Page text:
Serve hot with the sauce on the top. In Japan, the chops are served precut into bite sized pieces for ease of eating with chopsticks. This was not bad but the chops were a bit on the dry side.

Tuesday, April 24, 2018

Salmon "Zuke" bowl サーモンのずけ丼

The day after our hanami was cold and rainy so we could not do another day of hanami outside. Since we had to finish up our sashimi salmon, I made a salmon "Zuke" bowl for lunch.

I first sliced the salmon sashimi a bit thinner than I would if I was serving it as sashimi. I then marinated the pieces in a concentrated noodle sauce (from the bottle. I was a bit too lazy to prepare a "Zuke" sauce myself) for 2 hours in the refrigerator. Since salmon is rather oily, it did not absorb the marinade as much as tuna would. I warmed up some frozen rice from our stash in the freezer and dressed it with sushi vinegar for an instant sushi rice. I added the rice to a bowl (this was a baby size), topped it with the marinated slices of salmon. I garnished with sugar snaps (boiled and then cooled in seasoned broth. The recipe is from "Otsumami Yokocho" おつまみ横町 cookbook), thinly sliced green part of scallion and dried nori strips.

As a side, I served cucumber and radish "sunomono" 酢の物 salad.

I also served miso soup (julienne of daikon, "abura-age" deep fried tofu pouch, and scallion). This was a good light lunch for us. Now only half of the salmon sashimi is left.

Saturday, April 21, 2018

World's best cookie 世界一のクッキー

This is probably the very first cookie my wife made after we got married. She sent this cookie to my family in Japan and it was a hit. My mother and niece make this cookie using my wife's recipe. My wife has not made these cookies for a long time but she started to make cookies again recently and decide to go back to where she started. This cookie is called World's Best Cookie.

This is a type of crunchy and crumbly cookie and deserves a name like the "World's Best". Since one of the ingredients is "corn flakes", I was sent to the grocery store to get a box. We have not bought or eaten corn flakes for many years and I was surprised to find that the smallest box I could find was quite large.

Ingredients (#1 picture below, makes over three dozen cookies):
1 cup butter
1 cup white sugar
1 cup brown sugar, packed
1 egg
1 cup vegetable oil
1 cup rolled oats, toasted in the toaster oven
1 cup cornflakes, crushed
1⁄2 cup shredded coconut
1⁄2 cup pecans or walnuts, toasted. If walnuts use cloth to rub off brown outer skin, chopped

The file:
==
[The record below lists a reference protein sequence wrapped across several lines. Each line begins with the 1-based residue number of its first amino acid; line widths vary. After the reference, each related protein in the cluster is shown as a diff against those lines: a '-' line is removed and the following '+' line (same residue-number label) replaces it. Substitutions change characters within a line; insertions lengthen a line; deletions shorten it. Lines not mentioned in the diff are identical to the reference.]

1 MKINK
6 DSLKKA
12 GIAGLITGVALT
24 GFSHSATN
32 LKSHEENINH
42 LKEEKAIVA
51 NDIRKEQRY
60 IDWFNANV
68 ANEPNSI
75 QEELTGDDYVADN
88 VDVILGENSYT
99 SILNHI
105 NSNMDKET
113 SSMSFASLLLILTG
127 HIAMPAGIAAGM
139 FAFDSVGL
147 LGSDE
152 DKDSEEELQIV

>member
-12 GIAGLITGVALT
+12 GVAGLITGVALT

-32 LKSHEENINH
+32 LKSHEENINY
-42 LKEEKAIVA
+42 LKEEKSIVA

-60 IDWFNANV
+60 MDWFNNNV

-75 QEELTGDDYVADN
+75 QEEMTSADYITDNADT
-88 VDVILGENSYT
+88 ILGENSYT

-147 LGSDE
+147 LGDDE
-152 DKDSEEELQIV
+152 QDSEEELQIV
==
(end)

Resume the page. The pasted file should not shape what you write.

3 1⁄2 cups all-purpose flour
1 teaspoon baking soda
1 teaspoon salt
1 teaspoon vanilla extract

Preheat oven to 325 degrees
Cream together the butter and sugars until light and fluffy
Stir in egg, oil, vanilla.
Combine flour, baking soda and salt.
Combine with egg mixture until well blended.
Stir in the rest of the ingredients.Place on a parchment paper on ungreased cookie sheet into balls the size of walnuts using an ice cream scoop (#2) and flatten with a fork in criss cross pattern (#3).
Bake for 12 to 18 minutes.
Cool on cookie sheet for a few minutes before removing (#4).

I am sure over indulging on cookies these days but with coffee or tea, this cookie really hits the spot. I am taking a few to work with me so that I can have a snack in the afternoon.

Wednesday, April 18, 2018

Hanami 2018 花見 2018

Because of a recent Nor'easter, the 30 year old cherry tree  which was the main focus of hanami celebrations in our backyard because it formed a wide canopy of blossoms over the deck, was totally destroyed just when the buds were getting ready to bloom. Although some of the cuttings we brought inside did bloom the tree itself was a "goner". We had to replace it but the replacement was a young "Yoshino" 染井吉野 cherry tree only 6 feet tall. Luckily further back in the yard we have a cherry tree that we estimate must be over 50 years old. Even though it suffered some minor injuries from the nor'easter it rescued Hanami with its full bloom on a Saturday in April. It was very warm, even hot in mid-day on our deck particularly because we lost the shading canopy of the destroyed cherry tree. Nonetheless thanks to the old tree we still enjoyed "Hanami" 花見.